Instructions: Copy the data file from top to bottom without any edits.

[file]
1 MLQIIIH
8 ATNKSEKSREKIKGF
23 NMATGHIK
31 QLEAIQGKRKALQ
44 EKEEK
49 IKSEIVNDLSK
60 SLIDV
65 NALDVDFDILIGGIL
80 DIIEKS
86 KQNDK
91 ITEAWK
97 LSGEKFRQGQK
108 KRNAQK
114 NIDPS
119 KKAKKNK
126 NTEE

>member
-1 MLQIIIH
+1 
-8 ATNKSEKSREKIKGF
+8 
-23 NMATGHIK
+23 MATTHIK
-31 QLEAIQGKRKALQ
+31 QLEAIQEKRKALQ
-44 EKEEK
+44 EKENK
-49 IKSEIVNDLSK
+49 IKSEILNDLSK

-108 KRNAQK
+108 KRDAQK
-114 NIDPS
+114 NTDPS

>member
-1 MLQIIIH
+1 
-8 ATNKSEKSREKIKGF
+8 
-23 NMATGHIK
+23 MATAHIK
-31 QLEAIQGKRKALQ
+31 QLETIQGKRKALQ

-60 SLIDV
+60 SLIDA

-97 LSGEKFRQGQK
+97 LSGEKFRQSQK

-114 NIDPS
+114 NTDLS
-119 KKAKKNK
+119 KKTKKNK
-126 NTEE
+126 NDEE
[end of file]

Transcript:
1 MLQIIIH
8 ATNKSEKSREKIKGF
23 NMATGHIK
31 QLEAIQGKRKALQ
44 EKEEK
49 IKSEIVNDLSK
60 SLIDV
65 NALDVDFDILIGGIL
80 DIIEKS
86 KQNDK
91 ITEAWK
97 LSGEKFRQGQK
108 KRNAQK
114 NIDPS
119 KKAKKNK
126 NTEE

>member
-1 MLQIIIH
+1 
-8 ATNKSEKSREKIKGF
+8 
-23 NMATGHIK
+23 MATTHIK
-31 QLEAIQGKRKALQ
+31 QLEAIQEKRKALQ
-44 EKEEK
+44 EKENK
-49 IKSEIVNDLSK
+49 IKSEILNDLSK

-108 KRNAQK
+108 KRDAQK
-114 NIDPS
+114 NTDPS

>member
-1 MLQIIIH
+1 
-8 ATNKSEKSREKIKGF
+8 
-23 NMATGHIK
+23 MATAHIK
-31 QLEAIQGKRKALQ
+31 QLETIQGKRKALQ

-60 SLIDV
+60 SLIDA

-97 LSGEKFRQGQK
+97 LSGEKFRQSQK

-114 NIDPS
+114 NTDLS
-119 KKAKKNK
+119 KKTKKNK
-126 NTEE
+126 NDEE